Arrowhead also has two other siRNA therapies in clinical development for undisclosed cardiovascular diseases, including ARO-LPA (now known as olpasiran), which lowers Lp(A) levels by targeting ApoA and was licensed to Amgen in 2016. Again, there is a competitor from another platform, with the GalNAc-conjugated ASO targeting ApoA that Novartis licensed from Akcea (now known as pelacarsen) entering a phase 3 trial for the reduction of cardiovascular risk in patients with elevated Lp(a) levels in 2019.

Permanent changes

ANGPTL3 also may be a foothold for the next generation of genetic medicines: gene-editing therapies. In a 2010 New England Journal of Medicine paper, Verve’s Kathiresan and colleagues including Kiran Musunuru, a cardiologist and genetics researcher at the University of Pennsylvania, identified a healthy family that carried two broken copies of ANGPTL3 and showed they had lower LDL cholesterol levels and overall cardiovascular risk. Kathiresan says the research implied ANGPTL3 is a “spare part,” and so a one-time therapy eliminating it would be beneficial.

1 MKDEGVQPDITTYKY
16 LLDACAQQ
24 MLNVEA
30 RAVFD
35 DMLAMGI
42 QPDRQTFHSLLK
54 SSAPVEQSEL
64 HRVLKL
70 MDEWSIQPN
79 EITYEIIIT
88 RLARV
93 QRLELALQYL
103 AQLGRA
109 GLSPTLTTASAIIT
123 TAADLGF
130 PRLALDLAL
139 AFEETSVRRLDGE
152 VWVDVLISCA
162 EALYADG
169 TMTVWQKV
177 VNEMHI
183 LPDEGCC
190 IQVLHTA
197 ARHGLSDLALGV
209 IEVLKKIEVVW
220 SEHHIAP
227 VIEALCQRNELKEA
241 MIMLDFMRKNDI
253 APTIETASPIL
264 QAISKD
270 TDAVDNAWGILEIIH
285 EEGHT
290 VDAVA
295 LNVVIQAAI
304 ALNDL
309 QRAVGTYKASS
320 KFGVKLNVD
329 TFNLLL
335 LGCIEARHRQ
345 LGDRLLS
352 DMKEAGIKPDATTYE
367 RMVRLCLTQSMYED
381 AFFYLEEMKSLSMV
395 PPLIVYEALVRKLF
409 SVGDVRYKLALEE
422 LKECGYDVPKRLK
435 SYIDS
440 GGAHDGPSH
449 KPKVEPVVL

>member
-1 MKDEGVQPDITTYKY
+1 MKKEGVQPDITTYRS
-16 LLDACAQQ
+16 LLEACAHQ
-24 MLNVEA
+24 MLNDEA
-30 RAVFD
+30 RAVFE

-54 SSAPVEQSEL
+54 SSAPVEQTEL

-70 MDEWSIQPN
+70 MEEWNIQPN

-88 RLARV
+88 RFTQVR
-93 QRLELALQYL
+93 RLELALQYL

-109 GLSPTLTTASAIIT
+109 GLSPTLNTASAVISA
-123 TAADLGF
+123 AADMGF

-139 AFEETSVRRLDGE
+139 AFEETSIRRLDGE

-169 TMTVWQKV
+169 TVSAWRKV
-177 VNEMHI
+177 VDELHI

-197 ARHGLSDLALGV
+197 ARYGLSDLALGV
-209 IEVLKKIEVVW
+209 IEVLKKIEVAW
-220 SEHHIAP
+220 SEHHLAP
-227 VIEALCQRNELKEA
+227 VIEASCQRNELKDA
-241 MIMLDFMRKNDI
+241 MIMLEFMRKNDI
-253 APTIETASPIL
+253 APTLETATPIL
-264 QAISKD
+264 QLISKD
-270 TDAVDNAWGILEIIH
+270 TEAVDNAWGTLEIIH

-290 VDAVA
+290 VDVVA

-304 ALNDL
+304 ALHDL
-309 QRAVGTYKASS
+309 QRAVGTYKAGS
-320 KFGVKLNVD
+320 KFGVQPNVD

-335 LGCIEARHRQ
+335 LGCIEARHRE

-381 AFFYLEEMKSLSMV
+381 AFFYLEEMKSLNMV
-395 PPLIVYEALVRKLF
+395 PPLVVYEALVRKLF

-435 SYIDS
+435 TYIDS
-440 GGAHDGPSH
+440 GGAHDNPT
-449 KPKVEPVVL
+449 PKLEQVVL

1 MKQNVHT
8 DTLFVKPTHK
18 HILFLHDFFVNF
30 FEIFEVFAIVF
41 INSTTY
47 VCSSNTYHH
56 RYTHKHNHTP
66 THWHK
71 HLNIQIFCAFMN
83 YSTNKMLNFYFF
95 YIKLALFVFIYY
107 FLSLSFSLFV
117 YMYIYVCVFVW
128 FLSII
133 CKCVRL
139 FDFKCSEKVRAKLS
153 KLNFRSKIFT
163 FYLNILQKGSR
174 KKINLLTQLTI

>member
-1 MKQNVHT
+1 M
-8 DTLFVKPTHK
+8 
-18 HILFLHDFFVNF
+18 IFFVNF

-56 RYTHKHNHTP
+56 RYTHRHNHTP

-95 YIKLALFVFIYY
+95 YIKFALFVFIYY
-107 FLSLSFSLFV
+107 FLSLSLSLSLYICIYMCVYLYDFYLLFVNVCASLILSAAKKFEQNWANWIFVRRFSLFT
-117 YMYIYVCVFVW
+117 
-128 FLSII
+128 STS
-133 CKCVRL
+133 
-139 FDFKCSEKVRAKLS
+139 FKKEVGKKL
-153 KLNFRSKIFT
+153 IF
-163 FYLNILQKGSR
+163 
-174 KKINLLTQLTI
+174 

In 2018, Musunuru and others at the University of Pennsylvania used CRISPR base editing to disrupt ANGPTL3 in a mouse model of homozygous familial hypercholesterolemia, resulting in significantly reduced triglycerides and LDL cholesterol. The research was published in Circulation. Shortly thereafter, Musunuru and Kathiresan helped cofound Verve to develop gene-editing techniques for ANGPTL3 and other targets that can reduce LDL cholesterol, Lp(a) or triglycerides. Investors followed.